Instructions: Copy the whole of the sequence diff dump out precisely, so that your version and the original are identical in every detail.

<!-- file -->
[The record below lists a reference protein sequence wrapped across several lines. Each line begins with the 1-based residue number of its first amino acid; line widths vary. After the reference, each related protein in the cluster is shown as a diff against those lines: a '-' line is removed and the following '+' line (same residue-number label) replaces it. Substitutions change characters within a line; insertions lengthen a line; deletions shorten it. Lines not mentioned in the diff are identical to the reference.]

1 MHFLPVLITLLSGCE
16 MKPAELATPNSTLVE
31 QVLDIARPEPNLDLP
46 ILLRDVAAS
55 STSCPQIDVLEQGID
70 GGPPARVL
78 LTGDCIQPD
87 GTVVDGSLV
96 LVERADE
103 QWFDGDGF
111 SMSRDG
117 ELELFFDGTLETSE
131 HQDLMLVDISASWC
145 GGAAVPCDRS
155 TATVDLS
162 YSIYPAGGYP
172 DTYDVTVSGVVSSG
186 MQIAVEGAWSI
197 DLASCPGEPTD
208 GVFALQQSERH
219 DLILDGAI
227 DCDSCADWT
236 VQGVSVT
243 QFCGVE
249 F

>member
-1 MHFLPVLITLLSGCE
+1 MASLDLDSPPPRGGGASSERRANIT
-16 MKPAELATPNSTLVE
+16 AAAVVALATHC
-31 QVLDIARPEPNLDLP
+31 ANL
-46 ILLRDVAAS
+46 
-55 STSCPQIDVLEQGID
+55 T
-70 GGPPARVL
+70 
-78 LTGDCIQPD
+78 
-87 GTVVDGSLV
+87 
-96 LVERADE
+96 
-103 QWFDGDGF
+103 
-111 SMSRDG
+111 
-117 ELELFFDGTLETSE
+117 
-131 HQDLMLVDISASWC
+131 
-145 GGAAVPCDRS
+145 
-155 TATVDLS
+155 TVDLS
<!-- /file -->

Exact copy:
[The record below lists a reference protein sequence wrapped across several lines. Each line begins with the 1-based residue number of its first amino acid; line widths vary. After the reference, each related protein in the cluster is shown as a diff against those lines: a '-' line is removed and the following '+' line (same residue-number label) replaces it. Substitutions change characters within a line; insertions lengthen a line; deletions shorten it. Lines not mentioned in the diff are identical to the reference.]

1 MHFLPVLITLLSGCE
16 MKPAELATPNSTLVE
31 QVLDIARPEPNLDLP
46 ILLRDVAAS
55 STSCPQIDVLEQGID
70 GGPPARVL
78 LTGDCIQPD
87 GTVVDGSLV
96 LVERADE
103 QWFDGDGF
111 SMSRDG
117 ELELFFDGTLETSE
131 HQDLMLVDISASWC
145 GGAAVPCDRS
155 TATVDLS
162 YSIYPAGGYP
172 DTYDVTVSGVVSSG
186 MQIAVEGAWSI
197 DLASCPGEPTD
208 GVFALQQSERH
219 DLILDGAI
227 DCDSCADWT
236 VQGVSVT
243 QFCGVE
249 F

>member
-1 MHFLPVLITLLSGCE
+1 MASLDLDSPPPRGGGASSERRANIT
-16 MKPAELATPNSTLVE
+16 AAAVVALATHC
-31 QVLDIARPEPNLDLP
+31 ANL
-46 ILLRDVAAS
+46 
-55 STSCPQIDVLEQGID
+55 T
-70 GGPPARVL
+70 
-78 LTGDCIQPD
+78 
-87 GTVVDGSLV
+87 
-96 LVERADE
+96 
-103 QWFDGDGF
+103 
-111 SMSRDG
+111 
-117 ELELFFDGTLETSE
+117 
-131 HQDLMLVDISASWC
+131 
-145 GGAAVPCDRS
+145 
-155 TATVDLS
+155 TVDLS